Why the sci-fi dream of cryonics never dies

The environment was something of a change for Drake, who had spent the previous seven years as the Alcor Life Extension Foundation’s medical response director. Despite being a longtime leader in electronics, Alcor is still a small nonprofit. It has been freezing members’ bodies and brains, with the idea of ​​one day bringing them back to life, since 1976.

The platform, and cryonics in general, has long existed outside of mainstream acceptance. Often shunned by the scientific community, cryonics is best known for its appearances in science fiction films such as 2001: A Space Odyssey. But its pursuers have embraced the dream that at some point in the future, advances in medicine will allow resuscitation and many more years on Earth. Over the decades, amazing, small developments in the technology involved, as well as famous frozen test subjects like Ted Williams, have kept hope alive. Today, nearly 200 deceased patients are frozen in Alcor’s cryogenic chambers at -196°C, including several celebrities who have paid tens of thousands of dollars for the “maybe possible” goal. revival” and finally “social reintegration”.

But Yinfeng’s recent involvement heralds a new era for electronics. With impressive financial resources, government support, and scientific staff, it is one of the few new labs focused on expanding the consumer appeal of cryonics and attempt to renew to give credence to the theory of reincarnation of human existence. Just a year after Drake became research director of Shandong Yinfeng Life Sciences Research Institute, a subsidiary of Yinfeng Biological Group that oversees the cryonics program, the institute implemented its first cryopreservation. Its storage bins currently hold about a dozen customers who are paying up to $200,000 to preserve whole bodies.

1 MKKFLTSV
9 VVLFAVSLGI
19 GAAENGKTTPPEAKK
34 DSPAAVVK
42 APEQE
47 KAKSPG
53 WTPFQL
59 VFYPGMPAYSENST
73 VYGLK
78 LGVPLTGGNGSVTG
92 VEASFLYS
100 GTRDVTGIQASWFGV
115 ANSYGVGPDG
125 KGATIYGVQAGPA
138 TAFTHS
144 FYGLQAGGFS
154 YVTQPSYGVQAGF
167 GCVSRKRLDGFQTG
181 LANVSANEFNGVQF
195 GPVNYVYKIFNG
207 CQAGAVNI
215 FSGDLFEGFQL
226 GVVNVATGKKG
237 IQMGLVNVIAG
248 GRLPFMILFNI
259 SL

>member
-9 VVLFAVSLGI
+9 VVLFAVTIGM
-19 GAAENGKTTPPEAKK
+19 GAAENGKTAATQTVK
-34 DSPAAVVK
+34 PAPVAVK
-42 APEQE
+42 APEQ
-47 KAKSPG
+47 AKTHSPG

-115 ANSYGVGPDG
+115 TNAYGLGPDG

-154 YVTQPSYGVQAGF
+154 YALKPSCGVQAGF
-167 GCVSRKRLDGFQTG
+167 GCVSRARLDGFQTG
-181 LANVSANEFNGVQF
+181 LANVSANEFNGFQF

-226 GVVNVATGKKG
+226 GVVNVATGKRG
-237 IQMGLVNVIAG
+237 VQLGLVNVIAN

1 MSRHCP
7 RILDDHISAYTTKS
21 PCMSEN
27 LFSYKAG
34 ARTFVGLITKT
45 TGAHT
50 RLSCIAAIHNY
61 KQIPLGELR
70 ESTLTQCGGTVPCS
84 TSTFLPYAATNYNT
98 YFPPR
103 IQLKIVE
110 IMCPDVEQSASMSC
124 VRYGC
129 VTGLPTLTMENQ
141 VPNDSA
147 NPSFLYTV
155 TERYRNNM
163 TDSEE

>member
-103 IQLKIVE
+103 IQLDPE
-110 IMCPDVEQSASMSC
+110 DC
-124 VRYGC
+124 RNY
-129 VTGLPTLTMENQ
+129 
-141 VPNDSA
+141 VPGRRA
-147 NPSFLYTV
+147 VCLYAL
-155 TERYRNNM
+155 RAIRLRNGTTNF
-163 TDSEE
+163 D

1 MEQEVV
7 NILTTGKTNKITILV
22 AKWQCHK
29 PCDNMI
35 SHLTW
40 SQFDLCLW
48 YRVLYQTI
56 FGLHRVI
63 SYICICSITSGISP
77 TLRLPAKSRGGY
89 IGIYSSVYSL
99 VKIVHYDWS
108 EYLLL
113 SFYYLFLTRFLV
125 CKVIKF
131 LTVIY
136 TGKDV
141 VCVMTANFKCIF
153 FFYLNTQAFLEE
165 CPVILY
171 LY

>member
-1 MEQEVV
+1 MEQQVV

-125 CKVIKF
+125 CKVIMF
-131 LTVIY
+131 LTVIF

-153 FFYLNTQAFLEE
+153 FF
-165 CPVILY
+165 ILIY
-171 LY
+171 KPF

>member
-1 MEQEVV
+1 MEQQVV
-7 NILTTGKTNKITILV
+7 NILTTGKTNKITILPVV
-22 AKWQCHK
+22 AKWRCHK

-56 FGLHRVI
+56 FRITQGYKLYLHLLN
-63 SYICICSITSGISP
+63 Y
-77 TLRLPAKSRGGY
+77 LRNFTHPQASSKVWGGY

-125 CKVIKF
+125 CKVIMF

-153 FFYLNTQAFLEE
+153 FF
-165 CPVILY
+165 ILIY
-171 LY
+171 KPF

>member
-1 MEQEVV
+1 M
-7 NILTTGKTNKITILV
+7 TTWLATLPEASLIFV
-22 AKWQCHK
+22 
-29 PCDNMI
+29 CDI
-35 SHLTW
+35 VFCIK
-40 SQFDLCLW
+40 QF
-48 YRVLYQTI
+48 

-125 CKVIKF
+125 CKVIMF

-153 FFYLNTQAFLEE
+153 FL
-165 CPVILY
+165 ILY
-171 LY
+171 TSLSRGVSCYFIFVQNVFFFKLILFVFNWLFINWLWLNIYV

However, the field is still rooted in belief rather than any actual evidence that it works. Clive Coen, a neuroscientist and professor at King’s College London, said: ‘It’s a hopeless aspiration that reveals the appalling ignorance of biology.

Even if one day you could perfectly thaw a frozen human body, you’d still only have a warm corpse in your arms..

Cryonics typically goes like this: After a person dies, a response team begins the process of cooling the body to a low temperature and performing cardiopulmonary support to maintain blood flow to the brain and organs. organ. The body is then transferred to a cold facility, where organ preservation solution is pumped through veins before the body is submerged in liquid nitrogen. This process will begin within an hour of death – the longer the wait, the greater the damage to the body’s cells. Then, once the frozen corpse is stored in the freezer, the dead man’s hope begins.

Since its inception in the late 1960s, the field has attracted opprobrium from the scientific community, especially its more venerable cryology – the study of how freezing and low temperatures work. affect living organisms and biological materials. The Cryptographic Society even banned its members from entering the field of cryptography in the 1980s, with one former president of the society criticizing the field for being closer to “fraud than faith or science.” learn”.

In recent years, however, it has attracted the attention of a liberal techno-optimistic crowd, most of which are tech moguls dreaming of their own immortality. And a number of new startups are expanding the playing field. For instance, Tomorrow Biostasis in Berlin became the first cryonics company in Western Europe in 2019, and in early 2022, Southern Cryonics opened a facility in Australia.

Tomorrow Biostasis founder, Emil Kendziorra, said: “Many researchers are open to future, longer-term topics than they were 20 years ago or so.


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